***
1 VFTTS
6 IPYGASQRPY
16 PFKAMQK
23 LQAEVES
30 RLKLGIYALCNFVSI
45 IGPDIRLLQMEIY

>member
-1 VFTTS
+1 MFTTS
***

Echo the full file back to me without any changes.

1 VFTTS
6 IPYGASQRPY
16 PFKAMQK
23 LQAEVES
30 RLKLGIYALCNFVSI
45 IGPDIRLLQMEIY

>member
-1 VFTTS
+1 MFTTS